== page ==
Genotoxicity studies conducted using nickel sulfate have reported both positive and negative results after various routes of exposure (oral, inhalational and intraperitoneal) and testing paradigms investigating deoxyribonucleic acid (DNA) damage, gene mutations and chromosomal effects. Nickel sulfate hexahydrate (CAS No. 10101-97-0) administered via inhalation was reported to induce strand breaks (assessed through the Comet assay) at the highest exposure level (0.22 mg Ni/m3). Furthermore, it was reported that DNA strand breaks persisted after 13 weeks of recovery (EU RAR, 2008). A study carried out in accordance with OECD TG 474 (mammalian erythrocyte micronucleus test) in SD rats orally exposed to nickel sulfate hexahydrate (CAS No. 10101-97-0) (125, 250 or 500 mg/kg bw/day) did not report any micronucleation in the bone marrow of exposed rats (REACH). In a further study, nickel sulfate was reported to induce sex-linked recessive lethal mutations in Drosophila melanogaster. In the same study, nickel sulfate was also reported to weakly induce sex chromosome loss (EU RAR, 2008).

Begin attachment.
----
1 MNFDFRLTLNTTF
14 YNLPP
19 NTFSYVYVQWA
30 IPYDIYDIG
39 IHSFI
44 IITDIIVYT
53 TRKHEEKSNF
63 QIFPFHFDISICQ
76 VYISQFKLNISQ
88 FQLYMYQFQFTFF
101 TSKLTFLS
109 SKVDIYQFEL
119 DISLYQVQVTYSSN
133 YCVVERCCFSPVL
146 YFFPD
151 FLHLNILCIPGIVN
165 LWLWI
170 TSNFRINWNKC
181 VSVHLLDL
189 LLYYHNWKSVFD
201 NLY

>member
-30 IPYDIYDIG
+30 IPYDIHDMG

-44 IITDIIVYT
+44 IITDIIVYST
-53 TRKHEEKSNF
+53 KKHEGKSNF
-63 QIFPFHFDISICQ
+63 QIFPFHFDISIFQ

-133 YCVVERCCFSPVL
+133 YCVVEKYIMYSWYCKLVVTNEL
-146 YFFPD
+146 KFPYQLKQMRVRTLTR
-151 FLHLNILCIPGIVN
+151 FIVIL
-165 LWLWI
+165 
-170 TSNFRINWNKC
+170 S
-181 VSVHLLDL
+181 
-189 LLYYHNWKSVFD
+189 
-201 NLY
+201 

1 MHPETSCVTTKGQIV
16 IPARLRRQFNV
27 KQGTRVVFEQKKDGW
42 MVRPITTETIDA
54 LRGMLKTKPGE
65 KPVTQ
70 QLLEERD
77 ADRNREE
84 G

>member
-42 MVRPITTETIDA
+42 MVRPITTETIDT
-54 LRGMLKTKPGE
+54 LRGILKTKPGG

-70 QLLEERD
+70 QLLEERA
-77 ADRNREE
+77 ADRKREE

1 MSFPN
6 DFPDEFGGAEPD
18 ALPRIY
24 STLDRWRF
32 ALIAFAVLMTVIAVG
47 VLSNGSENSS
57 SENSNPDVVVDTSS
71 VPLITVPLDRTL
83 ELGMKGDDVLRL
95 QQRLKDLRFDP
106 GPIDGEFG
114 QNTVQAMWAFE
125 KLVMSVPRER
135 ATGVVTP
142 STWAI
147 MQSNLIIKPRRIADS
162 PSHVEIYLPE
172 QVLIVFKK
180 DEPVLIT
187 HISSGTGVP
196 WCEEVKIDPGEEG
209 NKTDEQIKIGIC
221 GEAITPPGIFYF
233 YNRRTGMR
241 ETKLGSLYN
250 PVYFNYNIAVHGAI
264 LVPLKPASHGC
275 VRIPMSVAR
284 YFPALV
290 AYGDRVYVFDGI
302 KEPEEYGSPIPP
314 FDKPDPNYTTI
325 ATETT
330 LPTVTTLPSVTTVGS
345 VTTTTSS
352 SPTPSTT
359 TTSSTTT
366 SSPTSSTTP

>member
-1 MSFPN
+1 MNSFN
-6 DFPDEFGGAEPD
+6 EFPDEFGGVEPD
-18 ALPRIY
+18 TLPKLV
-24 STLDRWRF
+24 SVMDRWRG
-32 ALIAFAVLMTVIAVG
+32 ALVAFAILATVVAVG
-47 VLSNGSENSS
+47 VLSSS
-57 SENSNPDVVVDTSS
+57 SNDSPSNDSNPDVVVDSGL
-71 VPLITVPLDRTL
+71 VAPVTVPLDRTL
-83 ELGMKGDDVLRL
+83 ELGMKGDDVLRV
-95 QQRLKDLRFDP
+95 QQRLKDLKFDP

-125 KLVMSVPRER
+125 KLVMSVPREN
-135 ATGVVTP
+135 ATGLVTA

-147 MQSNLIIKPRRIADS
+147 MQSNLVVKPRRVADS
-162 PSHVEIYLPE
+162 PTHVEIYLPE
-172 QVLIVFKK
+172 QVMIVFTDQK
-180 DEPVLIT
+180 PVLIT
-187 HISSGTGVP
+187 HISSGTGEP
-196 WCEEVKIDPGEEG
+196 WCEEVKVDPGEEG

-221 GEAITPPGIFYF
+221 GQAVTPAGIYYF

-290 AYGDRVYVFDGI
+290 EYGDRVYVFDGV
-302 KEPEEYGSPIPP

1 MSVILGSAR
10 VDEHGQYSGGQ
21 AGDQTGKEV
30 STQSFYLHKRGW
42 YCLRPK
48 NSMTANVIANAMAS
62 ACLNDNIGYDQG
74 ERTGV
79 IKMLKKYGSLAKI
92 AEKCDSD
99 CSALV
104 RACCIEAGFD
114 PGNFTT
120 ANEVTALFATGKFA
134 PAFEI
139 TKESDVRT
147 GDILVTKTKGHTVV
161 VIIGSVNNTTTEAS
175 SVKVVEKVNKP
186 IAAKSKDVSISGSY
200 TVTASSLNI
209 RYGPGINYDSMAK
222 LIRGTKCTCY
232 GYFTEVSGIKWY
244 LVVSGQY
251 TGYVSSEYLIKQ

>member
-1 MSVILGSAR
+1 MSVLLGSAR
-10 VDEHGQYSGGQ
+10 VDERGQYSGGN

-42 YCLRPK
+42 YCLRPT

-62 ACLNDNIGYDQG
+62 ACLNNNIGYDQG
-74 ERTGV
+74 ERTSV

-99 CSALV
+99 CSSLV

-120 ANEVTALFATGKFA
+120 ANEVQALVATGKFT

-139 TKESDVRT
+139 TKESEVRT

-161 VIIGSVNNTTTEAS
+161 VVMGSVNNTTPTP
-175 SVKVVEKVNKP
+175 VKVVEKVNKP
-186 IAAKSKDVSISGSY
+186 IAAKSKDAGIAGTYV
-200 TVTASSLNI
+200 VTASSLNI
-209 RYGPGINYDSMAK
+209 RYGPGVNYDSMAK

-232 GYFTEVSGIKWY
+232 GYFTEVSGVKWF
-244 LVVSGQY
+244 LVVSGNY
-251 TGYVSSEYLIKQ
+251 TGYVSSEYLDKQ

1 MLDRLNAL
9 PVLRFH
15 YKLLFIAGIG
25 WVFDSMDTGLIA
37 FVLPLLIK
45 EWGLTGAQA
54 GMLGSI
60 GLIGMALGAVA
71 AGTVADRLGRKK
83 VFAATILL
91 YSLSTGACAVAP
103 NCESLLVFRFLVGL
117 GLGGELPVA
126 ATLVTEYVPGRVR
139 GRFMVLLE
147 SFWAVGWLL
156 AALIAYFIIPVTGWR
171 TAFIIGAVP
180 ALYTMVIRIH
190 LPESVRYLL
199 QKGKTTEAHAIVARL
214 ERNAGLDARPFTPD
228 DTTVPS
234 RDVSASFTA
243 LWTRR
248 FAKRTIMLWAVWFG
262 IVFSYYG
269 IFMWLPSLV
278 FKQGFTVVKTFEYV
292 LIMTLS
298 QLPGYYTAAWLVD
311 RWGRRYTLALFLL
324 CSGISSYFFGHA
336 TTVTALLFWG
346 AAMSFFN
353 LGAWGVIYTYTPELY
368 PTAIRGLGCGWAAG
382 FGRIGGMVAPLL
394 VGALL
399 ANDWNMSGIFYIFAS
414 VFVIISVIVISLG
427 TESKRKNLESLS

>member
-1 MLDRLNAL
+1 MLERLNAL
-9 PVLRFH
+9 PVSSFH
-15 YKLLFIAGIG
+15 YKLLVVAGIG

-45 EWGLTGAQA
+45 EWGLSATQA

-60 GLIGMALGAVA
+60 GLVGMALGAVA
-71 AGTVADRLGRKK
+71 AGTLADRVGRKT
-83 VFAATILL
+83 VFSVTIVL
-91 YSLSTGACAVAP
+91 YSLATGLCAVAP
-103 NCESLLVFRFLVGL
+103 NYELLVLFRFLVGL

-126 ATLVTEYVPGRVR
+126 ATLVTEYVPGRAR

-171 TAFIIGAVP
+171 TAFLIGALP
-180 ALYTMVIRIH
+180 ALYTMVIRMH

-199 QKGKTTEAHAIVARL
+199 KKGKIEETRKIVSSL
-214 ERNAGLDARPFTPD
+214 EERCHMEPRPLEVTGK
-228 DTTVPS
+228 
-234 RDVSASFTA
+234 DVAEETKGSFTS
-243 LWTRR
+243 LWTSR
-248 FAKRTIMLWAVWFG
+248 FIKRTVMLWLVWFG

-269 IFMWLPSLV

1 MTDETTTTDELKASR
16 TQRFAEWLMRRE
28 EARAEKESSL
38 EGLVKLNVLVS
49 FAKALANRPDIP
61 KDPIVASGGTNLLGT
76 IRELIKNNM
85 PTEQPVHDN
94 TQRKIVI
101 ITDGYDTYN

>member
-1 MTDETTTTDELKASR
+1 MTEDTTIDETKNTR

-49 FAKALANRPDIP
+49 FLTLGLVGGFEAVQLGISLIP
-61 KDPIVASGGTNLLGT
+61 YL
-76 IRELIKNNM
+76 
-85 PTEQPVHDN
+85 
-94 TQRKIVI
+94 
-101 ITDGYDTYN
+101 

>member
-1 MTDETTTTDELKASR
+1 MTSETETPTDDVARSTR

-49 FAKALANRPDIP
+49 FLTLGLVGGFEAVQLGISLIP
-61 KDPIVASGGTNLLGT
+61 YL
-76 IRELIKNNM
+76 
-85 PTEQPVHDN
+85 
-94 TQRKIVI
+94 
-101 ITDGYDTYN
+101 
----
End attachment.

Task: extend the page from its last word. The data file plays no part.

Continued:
Nickel sulfate is classified as hazardous—Category 1 carcinogenic substances—with the risk phrase ‘May cause cancer by inhalation’ (T; R49) in HSIS (Safe Work Australia). The International Agency for Research on Cancer (IARC) has classified soluble nickel compounds as ‘Carcinogenic to humans’ (Group 1) (IARC, 2012). The available epidemiological data support this classification.
Epidemiological study data from nickel refineries demonstrate a positive dose-dependent association between exposure to nickel sulfate and an increased risk of respiratory cancers (EU RAR, 2008). Data from key epidemiological studies are summarised below.